Recipe: Creamy Alaska Seafood Chowder

by Chef Tom Douglas of Dahlia Lounge, Seattle // Courtesy of Alaska Seafood

February 25 is National Clam Chowder Day. Need any more reasons to tuck into a warm bowl tonight? We didn’t think so.

C

ertain foods and cocktails are perfect for a cold harsh winter day, like hot toddies and coffee nudges, silky butternut squash soup, and slow-braised short ribs. Cioppino, bouillabaisse, or Pop Pop’s creamy seafood chowder- big, heaping, steaming bowls with crab legs jutting out like the creatures from the deep that they are-  fit right into that same category.

Feel free to vary the fish and seafood, keeping the total quantity roughly similar to the amounts specified in the recipe.  For example, instead of King crab legs, you could substitute one cooked and cleaned Dungeness crab, which has been cut into sections and cracked. You will need a pot, with a lid, that will be large enough to hold the chowder base and all the seafood.  A stockpot, or a large Dutch oven, such as enameled cast iron, will work well.

The king crab legs you buy will most likely be frozen.  Defrost them slowly in the refrigerator to preserve their quality, not at room temperature under running water.

Be sure your soup bowls are warm before you fill them. You may want to enlist a spouse or guest to be a helper in the kitchen, scooping out fish and seafood, ladling chowder, and wiping soup bowl rims, so it all stays hot.  Since these are big, generous bowls of chowder, you may want to make a double batch of the scones, for dunking in the delicious broth.

This chowder has a lot of ingredients, but if you make the chowder base ahead, and have all your seafood scrubbed, de-bearded, sliced and otherwise prepped, you can bring it to the table in about 15 minutes.

Creamy Alaska Seafood Chowder

EttasChowder2
Photo credit: Todd Rotkis/Tom Douglas Seattle Kitchen

Makes 6 servings

Ingredients:

2 tablespoons plus 2 teaspoons olive oil
1 leek, split in half, washed, and finely chopped, white and light green parts only
1 medium onion, finely chopped
1 stalk celery, finely chopped
1 carrot, peeled and finely chopped
1 tablespoon plus 2 teaspoons minced garlic
2 cups dry white wine
2 cups canned tomato puree
5 cups ham hock stock, hot (can substitute chicken stock)
2 medium thin-skinned potatoes (about ¾ pound), such as Yukon gold, cut into ½ inch dice
1 cup heavy cream
¼ cup finely chopped fresh flat leaf parsley
1 tablespoon finely chopped fresh thyme
Kosher salt and freshly ground black pepper
½ teaspoon Tabasco, or to taste
1 pound local clams, scrubbed and rinsed
1 pound local mussels, scrubbed, debearded, and rinsed
½ pound large Alaskan scallops, sliced in half horizontally
½ pound Alaska cod filets such as halibut, cod, or yellow eye rockfish, cut into 1 ½ inch pieces
8 cups loosely packed, spinach leaves (1 large bunch, about 12 ounces, or 4 ounces bagged “ready to eat” spinach leaves)
3 cooked Alaska king crab legs (about 1 to 1½ pounds), thawed if frozen, each leg cut into 3 sections crosswise and split in half lengthwise
½ lemon
Smoked paprika rouille or your choice of rouille
12 parsley scones or bread of choice, and unsalted butter, softened for serving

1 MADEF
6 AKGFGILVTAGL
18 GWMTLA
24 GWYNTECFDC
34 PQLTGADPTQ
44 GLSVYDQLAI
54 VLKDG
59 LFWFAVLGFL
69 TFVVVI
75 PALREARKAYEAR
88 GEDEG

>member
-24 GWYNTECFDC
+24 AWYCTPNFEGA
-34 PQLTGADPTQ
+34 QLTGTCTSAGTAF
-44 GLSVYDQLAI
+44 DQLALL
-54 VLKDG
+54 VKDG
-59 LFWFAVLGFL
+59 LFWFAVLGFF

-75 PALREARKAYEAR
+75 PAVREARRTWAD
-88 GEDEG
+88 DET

Procedure:

  1. Heat the oil in a large pot over medium-high heat. Add the leek, onion, celery, and carrot and sauté until the vegetables are starting to brown, about 6 minutes.
  2. Add the garlic and the ham hock meat and sauté a few more minutes. Stir in the wine and the tomato puree and bring to a simmer.
  3. Stir in the ham hock stock and the potatoes, adjusting the heat to keep the mixture at a simmer.
  4. Cover the pot and cook until the potatoes are just tender, about 12 minutes.
  5. Stir in the cream and herbs, season to taste with salt and pepper, and add the Tabasco. Add the clams and mussels, cover the pot, and cook until they open, about 4 minutes.
  6. Season the scallops and fish with salt and pepper, then add them to the pot, using a big spoon to submerge everything as much as possible in the simmering liquid. Cover and simmer 2 more minutes.
  7. Open the lid, stir in the spinach, then put the crab legs on top of the chowder, split sides up so the crabmeat doesn’t fall out. Cover and continue to simmer 1 more minute.
  8. Turn off the heat and let the pot sit, covered, 5 minutes. Open the lid and check that the scallops and fish are cooked through and that the crab is warm.
  9. Squeeze the lemon into the pot and season to taste with salt, pepper, and Tabasco.
  10. Using a slotted spoon and a ladle, divide all the fish, shellfish, and chowder among 6 large shallow soup plates, discarding any clams or mussels that have not opened.
  11. After plating, split 6 of the scones in half, dollop the cut side of each half with rouille, and balance 2 halves on the rim of each soup bowl. Scrape the rest of the rouille into a pretty dish and pass with the chowder, also passing the remaining 6 scones, split and spread with butter.

Note: You can make the chowder base, but without adding any of the fish or shellfish, or the spinach, up to 2 days ahead, and store, covered and refrigerated. Bring to a boil, reduce to a simmer, add the clams or mussels, and continue as described above.

Get more recipes on acfchefs.org.

 

Author

Categories

Share